Baruch atem b'Shem, Yeshua
The US will join other major powers in seeking an early meeting with Iran although Tehran's refusal to discuss its nuclear program was described by Washington officials as "disappointing.
Far from meeting the Obama administration'
DEBKAfile's Washington sources say the Obama White House is relying on the public's short memory on Iran's prevarications. On July 20, 2008, the six powers including the US confronted Iran at the negotiating table in Geneva. Iran's nuclear negotiator Saeed Jalili listened quietly to the Bush administration'
After Iranian president Mahmoud Ahmadinejad stated loud and clear last week that the nuclear file was closed for Tehran, the Iranian negotiators will no doubt repeat this exercise which had the effect of tying US hands for more than a year and will keep them tied for several more months. Whatever the outcome, it is no good Washington relying on tough new sanctions because that door has been shut by Moscow and Beijing's published intention to block them.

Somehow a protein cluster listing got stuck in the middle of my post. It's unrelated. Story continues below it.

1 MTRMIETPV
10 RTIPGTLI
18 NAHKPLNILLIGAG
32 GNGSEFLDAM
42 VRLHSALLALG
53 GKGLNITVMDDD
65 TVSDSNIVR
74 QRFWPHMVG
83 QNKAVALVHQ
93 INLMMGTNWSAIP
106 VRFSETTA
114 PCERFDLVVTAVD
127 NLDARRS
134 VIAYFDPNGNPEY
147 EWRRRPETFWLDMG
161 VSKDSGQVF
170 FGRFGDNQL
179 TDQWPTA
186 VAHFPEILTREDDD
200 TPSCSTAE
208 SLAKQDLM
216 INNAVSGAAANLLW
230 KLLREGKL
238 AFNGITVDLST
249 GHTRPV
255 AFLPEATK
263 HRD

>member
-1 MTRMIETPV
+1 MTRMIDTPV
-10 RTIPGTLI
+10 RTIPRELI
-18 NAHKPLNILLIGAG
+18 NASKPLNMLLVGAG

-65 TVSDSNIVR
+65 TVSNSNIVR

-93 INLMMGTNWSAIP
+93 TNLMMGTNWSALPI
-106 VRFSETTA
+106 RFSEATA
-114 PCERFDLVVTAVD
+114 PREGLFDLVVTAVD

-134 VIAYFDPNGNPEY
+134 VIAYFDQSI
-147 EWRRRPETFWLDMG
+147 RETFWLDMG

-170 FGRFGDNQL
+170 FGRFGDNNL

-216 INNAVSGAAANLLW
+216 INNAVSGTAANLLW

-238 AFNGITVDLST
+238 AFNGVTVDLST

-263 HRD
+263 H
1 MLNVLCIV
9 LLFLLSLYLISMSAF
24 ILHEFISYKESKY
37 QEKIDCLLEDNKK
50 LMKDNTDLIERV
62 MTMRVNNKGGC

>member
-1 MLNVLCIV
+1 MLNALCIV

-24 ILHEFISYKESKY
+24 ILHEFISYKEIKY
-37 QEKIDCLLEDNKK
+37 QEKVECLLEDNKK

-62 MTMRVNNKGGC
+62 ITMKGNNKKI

The former commander of the big Israeli air base at Hatezerim, Brig. (ret.) Shelly Guttman, said Saturday that for the first time since the Yom Kippur War, Israel faces an existential threat. Nevertheless, Russia and France are leading an internatonal drive to stall military action as well.
Thursday, Sept. 10, Russian prime minister Vladimir Putin warned against the use of force or new sanctions against Iran, the toughest caution Israel has heard so far. Neither course will "solve the problem," said the Russian leader.
The caution from Moscow followed frantic consultations in Jerusalem and Tel Aviv in the last week for a decision on whether Israel should resort to its military option for pre-empting the rise of a nuclear-armed Iran already on the threshold, according to US intelligence agencies. Our Moscow sources say the Russians may be expected to keep up their verbal pressure on Jerusalem.
Putin was supported from Paris the same day, when France released the opinion offered by French army chief Gen. Jean-Louis Georgelin in Washington that military force to wipe out Iran's nuclear program "was no longer viable."
While Putin explained his objections to military action as: "Russia has no reason to doubt that Iran's nuclear program is purely peaceful," the French general argued: "It is very difficult to plan a military operation in Iran, because we are not sure in one shot to be able to solve a problem and if you fail in one shot..."